Market on the move?

Members of the Lithia Artisans Market would like to move to a more visible location to sell their wares — but they face significant hurdles in finding a new home.

The market has operated for 29 years on the Calle Guanajuato, a pedestrian walkway along Ashland Creek that is located behind downtown Plaza businesses, according to Manager Marcus Scott.

The market is open on weekends from early April to mid-November.

It has gradually lost spaces along the walkway to restaurants that offer creekside dining.

Members also have seen the success of the Rogue Valley Growers & Crafters Market, which last year began operating in a highly visible location on Oak Street in downtown Ashland on Saturdays.

Some Lithia Artisans Market members also sell at the growers and crafters market.

"Because of increased visibility, those vendors are reporting sales on Oak Street that far surpass the typical sales on Calle Guanajuato," Scott wrote in an April letter to city officials.

Since sending the letter, artisans market representatives have been making the rounds of various city meetings, hoping to persuade officials to let the market relocate or expand.

The Ashland Parks and Recreation Commission declined to consider a proposal to let vendors set up on a sidewalk abutting a big lawn at the entrance to Lithia Park.

Commercial activity is banned in Lithia Park. The only exception is that the Lions Club is allowed to sell frozen treats as a fundraiser during Ashland City Band concerts at the Butler Bandshell in the park, said Parks Director Don Robertson.

Robertson said parks commissioners long have stuck to a policy that Lithia Park is a place for fun and relaxation, not commercial activity.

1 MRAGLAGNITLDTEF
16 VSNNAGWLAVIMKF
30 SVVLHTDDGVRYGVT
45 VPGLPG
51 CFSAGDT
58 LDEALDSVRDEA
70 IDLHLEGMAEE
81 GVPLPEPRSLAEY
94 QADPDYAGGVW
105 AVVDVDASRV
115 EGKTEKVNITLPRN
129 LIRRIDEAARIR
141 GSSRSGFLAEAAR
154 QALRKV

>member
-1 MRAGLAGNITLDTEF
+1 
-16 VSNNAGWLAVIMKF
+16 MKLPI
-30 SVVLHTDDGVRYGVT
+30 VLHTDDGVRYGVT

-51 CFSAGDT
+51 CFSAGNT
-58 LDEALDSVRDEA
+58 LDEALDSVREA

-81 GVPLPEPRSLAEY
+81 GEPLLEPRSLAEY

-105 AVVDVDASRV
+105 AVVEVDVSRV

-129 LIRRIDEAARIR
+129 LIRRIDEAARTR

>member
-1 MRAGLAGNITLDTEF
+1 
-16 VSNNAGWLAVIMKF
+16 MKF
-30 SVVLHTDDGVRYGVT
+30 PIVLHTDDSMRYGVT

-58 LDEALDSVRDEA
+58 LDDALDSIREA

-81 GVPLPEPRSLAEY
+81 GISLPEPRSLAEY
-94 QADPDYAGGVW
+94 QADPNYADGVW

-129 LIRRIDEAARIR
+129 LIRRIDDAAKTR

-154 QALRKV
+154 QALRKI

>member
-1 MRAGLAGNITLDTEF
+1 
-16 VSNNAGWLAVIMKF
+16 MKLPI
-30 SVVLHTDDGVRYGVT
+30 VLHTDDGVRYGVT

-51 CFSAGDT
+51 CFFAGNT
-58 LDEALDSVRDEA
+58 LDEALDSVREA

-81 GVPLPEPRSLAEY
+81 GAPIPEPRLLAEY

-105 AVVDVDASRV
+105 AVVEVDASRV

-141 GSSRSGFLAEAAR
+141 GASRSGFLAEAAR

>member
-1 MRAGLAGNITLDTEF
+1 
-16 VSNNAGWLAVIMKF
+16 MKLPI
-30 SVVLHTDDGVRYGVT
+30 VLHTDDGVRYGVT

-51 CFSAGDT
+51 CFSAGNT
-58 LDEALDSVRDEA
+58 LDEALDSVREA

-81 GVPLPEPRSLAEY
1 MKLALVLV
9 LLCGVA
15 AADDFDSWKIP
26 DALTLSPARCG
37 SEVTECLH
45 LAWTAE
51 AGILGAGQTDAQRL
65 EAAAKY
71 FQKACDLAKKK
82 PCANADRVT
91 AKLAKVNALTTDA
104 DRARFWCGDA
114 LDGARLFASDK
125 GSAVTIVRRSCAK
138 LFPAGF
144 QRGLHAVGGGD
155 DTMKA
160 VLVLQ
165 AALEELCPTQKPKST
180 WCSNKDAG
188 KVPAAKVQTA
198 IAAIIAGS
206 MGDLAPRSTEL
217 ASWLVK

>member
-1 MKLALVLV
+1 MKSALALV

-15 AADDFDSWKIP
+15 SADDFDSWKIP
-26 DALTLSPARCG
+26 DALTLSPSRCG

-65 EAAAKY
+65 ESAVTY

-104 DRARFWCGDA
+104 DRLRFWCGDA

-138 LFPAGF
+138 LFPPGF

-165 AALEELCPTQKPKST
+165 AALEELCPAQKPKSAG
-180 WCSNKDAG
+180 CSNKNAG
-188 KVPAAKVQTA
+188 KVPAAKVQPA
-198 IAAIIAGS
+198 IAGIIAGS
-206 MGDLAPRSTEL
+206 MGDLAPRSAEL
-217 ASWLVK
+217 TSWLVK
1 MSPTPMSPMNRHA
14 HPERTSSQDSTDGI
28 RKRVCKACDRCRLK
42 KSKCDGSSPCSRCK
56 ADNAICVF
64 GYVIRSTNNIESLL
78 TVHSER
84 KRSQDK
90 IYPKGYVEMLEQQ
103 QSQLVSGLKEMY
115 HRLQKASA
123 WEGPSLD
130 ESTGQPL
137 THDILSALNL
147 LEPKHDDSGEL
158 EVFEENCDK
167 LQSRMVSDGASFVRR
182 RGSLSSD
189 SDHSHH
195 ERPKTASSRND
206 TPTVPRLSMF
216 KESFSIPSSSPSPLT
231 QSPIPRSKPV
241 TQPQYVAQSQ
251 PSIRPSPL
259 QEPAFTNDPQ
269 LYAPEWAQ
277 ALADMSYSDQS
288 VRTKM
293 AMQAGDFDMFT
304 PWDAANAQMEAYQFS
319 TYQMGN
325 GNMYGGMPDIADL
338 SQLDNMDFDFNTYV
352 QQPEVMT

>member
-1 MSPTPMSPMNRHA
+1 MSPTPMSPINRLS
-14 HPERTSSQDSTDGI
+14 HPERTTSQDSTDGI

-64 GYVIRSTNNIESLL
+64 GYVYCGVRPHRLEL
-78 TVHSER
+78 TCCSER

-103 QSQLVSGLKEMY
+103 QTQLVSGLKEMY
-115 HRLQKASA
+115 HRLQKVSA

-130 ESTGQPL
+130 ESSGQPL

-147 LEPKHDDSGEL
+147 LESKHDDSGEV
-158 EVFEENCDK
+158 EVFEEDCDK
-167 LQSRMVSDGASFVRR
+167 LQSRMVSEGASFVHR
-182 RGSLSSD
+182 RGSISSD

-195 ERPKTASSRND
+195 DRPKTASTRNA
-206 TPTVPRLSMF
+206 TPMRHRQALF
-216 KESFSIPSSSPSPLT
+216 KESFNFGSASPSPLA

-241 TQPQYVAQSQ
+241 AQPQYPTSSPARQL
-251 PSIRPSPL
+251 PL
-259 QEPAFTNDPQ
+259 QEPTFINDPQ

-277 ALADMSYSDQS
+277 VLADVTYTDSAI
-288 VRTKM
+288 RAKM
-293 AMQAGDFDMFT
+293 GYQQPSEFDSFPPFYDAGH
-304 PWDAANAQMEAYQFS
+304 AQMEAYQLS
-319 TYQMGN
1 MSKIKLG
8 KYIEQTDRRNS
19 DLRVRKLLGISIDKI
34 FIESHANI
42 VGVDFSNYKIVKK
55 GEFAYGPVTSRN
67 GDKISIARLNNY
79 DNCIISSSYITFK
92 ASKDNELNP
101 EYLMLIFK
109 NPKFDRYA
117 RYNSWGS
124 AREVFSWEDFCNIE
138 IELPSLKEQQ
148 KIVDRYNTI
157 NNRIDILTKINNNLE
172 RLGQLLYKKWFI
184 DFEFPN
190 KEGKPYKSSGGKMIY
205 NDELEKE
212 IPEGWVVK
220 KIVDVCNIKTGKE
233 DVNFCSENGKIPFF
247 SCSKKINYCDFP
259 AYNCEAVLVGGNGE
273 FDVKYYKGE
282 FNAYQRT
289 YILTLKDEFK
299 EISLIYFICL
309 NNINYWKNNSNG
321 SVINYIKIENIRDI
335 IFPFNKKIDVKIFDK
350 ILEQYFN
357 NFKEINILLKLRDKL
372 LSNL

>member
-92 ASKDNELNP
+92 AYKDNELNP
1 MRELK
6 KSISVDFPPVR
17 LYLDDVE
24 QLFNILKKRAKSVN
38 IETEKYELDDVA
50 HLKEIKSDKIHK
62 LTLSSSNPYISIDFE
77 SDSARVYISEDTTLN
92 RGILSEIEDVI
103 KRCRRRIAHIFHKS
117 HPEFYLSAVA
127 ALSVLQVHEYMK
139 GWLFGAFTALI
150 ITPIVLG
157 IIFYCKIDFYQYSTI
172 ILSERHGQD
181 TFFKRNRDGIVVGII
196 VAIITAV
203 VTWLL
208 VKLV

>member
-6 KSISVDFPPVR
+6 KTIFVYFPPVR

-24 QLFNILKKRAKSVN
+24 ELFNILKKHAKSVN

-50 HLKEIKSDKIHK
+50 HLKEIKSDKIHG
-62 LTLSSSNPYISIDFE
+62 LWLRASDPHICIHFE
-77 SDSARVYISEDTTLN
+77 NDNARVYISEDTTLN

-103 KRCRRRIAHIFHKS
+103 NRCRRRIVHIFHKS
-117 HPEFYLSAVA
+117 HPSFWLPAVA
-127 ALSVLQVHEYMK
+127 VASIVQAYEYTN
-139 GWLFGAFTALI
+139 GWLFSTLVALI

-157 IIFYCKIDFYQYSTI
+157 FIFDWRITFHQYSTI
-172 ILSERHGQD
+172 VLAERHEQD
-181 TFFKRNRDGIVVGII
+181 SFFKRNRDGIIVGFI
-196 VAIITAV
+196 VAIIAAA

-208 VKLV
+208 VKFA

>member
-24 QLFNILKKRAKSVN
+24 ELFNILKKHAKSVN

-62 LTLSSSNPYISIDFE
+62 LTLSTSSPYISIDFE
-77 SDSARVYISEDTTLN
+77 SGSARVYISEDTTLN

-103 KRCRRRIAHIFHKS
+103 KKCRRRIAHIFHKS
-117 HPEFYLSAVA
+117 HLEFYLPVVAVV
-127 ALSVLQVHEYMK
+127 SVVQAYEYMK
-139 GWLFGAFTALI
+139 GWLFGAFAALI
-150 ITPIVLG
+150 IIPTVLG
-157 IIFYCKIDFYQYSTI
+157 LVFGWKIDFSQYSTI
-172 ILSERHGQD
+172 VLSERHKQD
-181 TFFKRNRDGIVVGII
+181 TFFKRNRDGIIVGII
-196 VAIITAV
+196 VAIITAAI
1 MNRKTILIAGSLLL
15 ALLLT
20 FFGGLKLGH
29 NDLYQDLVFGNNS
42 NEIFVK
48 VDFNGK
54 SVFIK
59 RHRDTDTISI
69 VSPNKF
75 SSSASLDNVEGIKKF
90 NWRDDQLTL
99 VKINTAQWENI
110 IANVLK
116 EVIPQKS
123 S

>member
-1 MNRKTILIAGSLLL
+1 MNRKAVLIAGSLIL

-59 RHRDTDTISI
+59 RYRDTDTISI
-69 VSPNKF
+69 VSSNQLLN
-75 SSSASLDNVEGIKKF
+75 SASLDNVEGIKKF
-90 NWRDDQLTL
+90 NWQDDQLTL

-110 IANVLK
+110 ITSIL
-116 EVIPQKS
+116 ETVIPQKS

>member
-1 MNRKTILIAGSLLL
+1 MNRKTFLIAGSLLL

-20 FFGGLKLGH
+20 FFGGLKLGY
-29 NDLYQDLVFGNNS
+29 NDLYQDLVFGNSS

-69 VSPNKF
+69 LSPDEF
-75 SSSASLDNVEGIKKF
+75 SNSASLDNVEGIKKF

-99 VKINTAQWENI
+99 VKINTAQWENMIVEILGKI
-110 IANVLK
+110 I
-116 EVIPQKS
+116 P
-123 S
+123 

City officials did work with the artisans market to allow them to use a city parking lot near the Calle Guanajuato.

However, vendor Susan Wells said the parking lot is hot, and the only people who seem to go there are people using nearby restrooms or taking trash to garbage containers.

Artisans market members also have proposed shutting down one section of the street that encircles the Plaza.

They would set up in the closed-off space, causing the loss of nine parking spaces.

Scott said he personally canvassed downtown businesses that would be affected. He said he found that 40 percent support the proposal, 30 percent like the idea but not the loss of parking spaces, about 15 to 20 percent are ambivalent and 8 to 10 percent are opposed.

"As a lifelong resident of Ashland, I have always envisioned the Plaza as an open, multi-use space that offers access to Lithia Park while also serving as a place of entertainment, dining and commerce," Scott wrote in his April letter to city officials.

"I love the vision of a revitalized townscape that is more pedestrian-friendly and believe our proposal will help make that vision a reality," he wrote.

Lithia Artisans Market representatives have floated the idea to close off a section of the street encircling the Plaza at recent workshops on concepts for redesigning the Plaza.

But they've been told that the Plaza redesign is only about the Plaza island itself, not the encircling street and parking spaces.

Vendors also have suggested setting up booths on the sidewalk near the Sesame Asian Kitchen restaurant on Winburn Way, which is around a corner from the Calle Guanajuato, in a more visible spot.

City rules restrict commerce in the public right-of-way, which includes sidewalks and roads, Ashland Management Analyst Ann Seltzer said.

The artisans market likely would need to win approval for a conditional-use permit to use public spaces such as sidewalks or street sections, Seltzer said.

She said granting the market use of a different public space would be a complex process.

Reporter Vickie Aldous can be reached at 541-479-8199 or

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